I didn’t know it until I saw it, but I have been waiting for a summer movie like Thor for a long time. It is fun, far more fun than any comic adaptation I have seen in years. Admittedly, I say that as someone who does not read a lot of comics and is not familiar with the source material. And to me, that is the beauty of this film. This movie knows its material is not as invested in a legion of fans such as follow Batman or Superman, and its British director brings to it a distantiation that allows for investment in the fun of it all: the outrageous narration, exaggerated and impossible action sequences, and actors who can just let go and enjoy the ride without any pressure while still maintaining their integrity and talent. This, my friends, is what a summer movie should be: exciting, clever, comedic, and a joyride.
Kenneth Branagh has been much maligned in the press in recent years, to my mind unfairly. Yes, he has had some duds (Frankenstein comes immediately to mind), but his good films (Henry V, Much Ado About Nothing, Dead Again, Sleuth) far outweigh the bad, And even with their faults, Branagh is willing to take risks where very few other (i.e. Hollywood) directors are not; sometimes it doesn’t work, but more often than not it does. At first he might have seemed like an odd choice for this film, but actually he is perfect. Thor is not Batman; he does not have the following or the pressure. So it takes a director from outside the genre to make this kind of film, who can look at the source material with a less interested eye and find the key, transferable elements.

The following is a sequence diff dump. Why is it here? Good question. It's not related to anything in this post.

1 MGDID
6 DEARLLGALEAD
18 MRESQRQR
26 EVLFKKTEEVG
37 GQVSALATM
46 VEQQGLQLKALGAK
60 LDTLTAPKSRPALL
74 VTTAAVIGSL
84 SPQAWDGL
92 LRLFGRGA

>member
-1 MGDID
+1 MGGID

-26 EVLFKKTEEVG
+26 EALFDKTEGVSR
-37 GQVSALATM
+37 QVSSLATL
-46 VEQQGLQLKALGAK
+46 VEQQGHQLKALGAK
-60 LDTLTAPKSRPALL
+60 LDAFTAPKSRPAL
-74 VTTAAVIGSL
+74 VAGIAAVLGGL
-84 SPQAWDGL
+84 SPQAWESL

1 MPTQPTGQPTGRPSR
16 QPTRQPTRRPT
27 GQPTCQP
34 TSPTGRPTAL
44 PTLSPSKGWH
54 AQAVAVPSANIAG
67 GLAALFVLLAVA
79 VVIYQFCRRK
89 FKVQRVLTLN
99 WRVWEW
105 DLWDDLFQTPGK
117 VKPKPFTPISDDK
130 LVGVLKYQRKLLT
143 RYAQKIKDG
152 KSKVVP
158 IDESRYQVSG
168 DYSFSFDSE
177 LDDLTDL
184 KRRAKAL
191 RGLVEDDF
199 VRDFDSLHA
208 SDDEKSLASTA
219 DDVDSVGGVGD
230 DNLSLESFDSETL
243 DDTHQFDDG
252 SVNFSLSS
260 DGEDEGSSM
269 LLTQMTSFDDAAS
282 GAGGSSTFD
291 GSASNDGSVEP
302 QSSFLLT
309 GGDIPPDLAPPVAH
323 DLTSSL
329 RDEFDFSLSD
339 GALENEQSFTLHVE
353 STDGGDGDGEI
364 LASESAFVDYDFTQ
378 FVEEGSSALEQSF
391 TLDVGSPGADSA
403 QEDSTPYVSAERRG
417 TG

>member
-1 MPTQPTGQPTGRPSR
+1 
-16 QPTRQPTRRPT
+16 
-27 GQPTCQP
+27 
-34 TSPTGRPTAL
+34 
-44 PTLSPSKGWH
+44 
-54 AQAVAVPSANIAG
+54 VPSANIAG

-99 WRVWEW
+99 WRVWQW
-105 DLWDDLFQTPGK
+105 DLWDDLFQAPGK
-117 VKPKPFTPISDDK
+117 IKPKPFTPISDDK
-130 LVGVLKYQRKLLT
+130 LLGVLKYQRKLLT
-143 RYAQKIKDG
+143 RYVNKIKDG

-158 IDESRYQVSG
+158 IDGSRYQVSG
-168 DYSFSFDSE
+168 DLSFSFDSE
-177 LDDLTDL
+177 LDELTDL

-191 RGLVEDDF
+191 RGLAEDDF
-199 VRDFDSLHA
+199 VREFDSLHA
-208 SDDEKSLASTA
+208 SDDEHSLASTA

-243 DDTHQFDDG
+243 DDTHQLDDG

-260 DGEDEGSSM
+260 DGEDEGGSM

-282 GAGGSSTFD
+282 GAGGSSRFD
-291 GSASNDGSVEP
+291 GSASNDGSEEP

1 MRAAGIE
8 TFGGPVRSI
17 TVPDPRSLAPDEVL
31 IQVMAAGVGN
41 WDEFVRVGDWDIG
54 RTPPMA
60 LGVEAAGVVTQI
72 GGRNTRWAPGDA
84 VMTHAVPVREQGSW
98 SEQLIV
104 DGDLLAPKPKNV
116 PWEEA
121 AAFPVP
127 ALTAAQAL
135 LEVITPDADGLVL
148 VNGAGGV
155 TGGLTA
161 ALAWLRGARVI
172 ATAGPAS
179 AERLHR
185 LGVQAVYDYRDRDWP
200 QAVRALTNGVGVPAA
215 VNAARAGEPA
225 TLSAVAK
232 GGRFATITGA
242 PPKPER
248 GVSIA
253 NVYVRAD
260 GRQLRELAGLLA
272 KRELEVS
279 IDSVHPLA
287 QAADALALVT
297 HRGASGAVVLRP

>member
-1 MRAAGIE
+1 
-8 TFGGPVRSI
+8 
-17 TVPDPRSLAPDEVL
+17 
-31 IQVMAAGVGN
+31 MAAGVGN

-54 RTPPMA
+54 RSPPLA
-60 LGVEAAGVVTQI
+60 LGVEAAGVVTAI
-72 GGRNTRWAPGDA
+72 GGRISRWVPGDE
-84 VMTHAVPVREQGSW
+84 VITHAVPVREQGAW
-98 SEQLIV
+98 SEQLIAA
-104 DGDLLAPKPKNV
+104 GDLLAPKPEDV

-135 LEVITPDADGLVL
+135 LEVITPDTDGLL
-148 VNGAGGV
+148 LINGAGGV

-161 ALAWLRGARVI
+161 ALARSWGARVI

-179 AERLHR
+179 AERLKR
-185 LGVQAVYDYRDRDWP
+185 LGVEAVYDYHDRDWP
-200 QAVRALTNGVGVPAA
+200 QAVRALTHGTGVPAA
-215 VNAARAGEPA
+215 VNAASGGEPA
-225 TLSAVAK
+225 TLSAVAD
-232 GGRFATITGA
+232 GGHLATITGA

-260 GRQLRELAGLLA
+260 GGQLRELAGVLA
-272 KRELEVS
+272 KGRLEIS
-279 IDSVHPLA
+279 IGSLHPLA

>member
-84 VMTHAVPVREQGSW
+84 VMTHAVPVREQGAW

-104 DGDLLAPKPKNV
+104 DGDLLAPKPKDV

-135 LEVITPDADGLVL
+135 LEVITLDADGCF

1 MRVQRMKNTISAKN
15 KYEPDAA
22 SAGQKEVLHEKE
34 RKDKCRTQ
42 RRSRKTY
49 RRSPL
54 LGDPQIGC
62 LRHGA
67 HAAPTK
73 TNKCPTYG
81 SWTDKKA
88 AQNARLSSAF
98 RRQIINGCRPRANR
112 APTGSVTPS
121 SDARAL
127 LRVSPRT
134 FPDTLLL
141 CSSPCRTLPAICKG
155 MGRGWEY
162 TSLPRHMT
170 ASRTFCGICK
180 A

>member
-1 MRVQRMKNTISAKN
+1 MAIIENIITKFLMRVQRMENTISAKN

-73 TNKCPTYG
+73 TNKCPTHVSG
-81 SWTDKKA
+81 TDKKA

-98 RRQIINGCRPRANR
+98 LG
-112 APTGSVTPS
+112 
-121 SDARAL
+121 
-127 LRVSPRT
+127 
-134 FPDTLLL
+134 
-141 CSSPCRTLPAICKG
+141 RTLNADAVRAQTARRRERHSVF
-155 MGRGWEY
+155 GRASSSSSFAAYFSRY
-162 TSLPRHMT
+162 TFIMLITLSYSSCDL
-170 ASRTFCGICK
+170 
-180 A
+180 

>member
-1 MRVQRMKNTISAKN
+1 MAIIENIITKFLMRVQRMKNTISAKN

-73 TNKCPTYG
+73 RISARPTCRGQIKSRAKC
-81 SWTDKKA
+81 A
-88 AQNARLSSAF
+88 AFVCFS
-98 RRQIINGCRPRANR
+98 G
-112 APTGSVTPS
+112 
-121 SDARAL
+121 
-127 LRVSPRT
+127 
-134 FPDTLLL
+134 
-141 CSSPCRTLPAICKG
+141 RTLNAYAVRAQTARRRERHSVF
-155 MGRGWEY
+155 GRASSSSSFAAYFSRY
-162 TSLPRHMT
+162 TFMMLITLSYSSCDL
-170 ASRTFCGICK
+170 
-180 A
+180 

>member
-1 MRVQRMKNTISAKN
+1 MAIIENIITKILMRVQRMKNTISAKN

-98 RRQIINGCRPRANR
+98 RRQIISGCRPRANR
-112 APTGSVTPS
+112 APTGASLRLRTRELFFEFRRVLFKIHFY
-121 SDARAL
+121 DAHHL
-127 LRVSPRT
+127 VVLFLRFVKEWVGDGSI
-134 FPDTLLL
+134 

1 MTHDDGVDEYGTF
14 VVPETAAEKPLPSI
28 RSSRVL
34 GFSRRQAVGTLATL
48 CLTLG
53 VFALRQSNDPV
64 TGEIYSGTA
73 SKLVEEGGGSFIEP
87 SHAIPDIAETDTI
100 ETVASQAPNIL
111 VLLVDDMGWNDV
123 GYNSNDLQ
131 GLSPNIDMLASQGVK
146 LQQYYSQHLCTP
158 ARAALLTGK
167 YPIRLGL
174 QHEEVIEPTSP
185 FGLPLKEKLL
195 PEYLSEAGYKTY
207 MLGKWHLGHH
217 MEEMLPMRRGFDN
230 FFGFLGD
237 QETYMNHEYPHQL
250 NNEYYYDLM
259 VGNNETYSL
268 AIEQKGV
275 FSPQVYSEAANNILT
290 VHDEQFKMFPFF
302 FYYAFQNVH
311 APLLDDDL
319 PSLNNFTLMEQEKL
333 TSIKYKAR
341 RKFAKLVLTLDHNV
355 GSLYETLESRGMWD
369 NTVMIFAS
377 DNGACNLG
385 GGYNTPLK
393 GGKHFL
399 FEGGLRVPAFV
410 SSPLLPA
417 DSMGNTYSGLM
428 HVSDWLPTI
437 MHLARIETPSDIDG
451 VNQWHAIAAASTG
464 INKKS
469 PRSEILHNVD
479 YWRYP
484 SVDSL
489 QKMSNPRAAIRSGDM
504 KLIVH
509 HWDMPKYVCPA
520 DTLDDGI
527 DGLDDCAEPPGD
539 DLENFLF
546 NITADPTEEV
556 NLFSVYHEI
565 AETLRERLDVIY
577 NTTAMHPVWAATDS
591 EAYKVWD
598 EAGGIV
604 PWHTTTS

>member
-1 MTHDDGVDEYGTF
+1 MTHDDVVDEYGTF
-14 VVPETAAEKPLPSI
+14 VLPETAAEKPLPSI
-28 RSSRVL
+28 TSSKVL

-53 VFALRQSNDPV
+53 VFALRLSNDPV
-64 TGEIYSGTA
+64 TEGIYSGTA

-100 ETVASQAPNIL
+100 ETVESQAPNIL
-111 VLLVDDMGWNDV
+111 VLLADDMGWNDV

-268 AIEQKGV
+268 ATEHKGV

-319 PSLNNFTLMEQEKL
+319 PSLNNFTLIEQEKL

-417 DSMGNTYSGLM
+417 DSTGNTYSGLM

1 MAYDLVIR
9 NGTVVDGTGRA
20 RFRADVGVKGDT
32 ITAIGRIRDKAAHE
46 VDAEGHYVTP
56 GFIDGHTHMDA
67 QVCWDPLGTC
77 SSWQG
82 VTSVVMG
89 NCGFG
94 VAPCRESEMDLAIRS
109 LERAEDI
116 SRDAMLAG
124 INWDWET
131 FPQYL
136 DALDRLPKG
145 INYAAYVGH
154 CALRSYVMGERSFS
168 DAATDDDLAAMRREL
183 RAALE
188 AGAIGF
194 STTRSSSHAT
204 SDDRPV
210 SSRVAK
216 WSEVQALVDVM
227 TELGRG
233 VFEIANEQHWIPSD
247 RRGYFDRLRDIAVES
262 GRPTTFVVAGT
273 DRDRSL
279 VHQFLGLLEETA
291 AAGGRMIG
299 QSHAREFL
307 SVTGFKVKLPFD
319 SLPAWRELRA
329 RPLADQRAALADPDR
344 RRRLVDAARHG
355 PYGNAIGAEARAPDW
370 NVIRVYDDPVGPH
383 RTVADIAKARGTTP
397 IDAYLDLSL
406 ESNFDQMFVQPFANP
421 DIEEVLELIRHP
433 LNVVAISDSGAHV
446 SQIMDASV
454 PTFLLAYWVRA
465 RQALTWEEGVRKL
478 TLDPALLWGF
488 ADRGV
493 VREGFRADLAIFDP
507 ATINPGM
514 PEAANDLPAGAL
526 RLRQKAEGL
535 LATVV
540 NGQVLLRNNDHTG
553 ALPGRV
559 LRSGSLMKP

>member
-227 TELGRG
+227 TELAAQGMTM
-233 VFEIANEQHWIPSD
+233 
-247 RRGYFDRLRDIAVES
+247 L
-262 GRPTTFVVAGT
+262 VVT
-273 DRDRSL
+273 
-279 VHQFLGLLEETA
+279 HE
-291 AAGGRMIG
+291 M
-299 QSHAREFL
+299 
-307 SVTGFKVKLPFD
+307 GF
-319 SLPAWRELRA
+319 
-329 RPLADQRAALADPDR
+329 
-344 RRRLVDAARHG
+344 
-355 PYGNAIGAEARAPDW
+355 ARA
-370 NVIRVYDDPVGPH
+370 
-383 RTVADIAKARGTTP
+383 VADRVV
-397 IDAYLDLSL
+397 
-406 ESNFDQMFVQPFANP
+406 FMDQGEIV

Thor is the son of Odin, King of Asgard, central of the nine worlds (of which Earth is one.) Odin has managed to maintain peace with the Frost Giants after a great battle many years ago, but Thor feels the kingdom is threatened. In a fit of youthful egoism, he and his band of followers, including his brother Loki, go to the Frost Giant’s kingdom and almost start a war. As punishment, Odin casts Thor down to earth until he can prove he is worthy of being King. And as write this, it sounds laugh-out-loud absurd, but you have to get into the rhythm of the film.
There are two worlds the film inhabits: Earth and Asgard. Asgard is gorgeously rendered in golds and reds, exactly what one would expect of such a kingdom in the sky, where everything is taller, brighter, and more formal. Earth (in the setting of New Mexico) is dirty, dusty, and laid-back. In the opening scenes of the film, the two worlds and their characters are separated. The collision that takes place once Thor falls to earth is nothing short of brilliant; classic fish-out-of-water comedy that borders slightly on predictability and yet is just clever enough to elicit great laughter. The action sequences, through both real acting and CGI, are exciting and not drawn out as too many film try to do these days.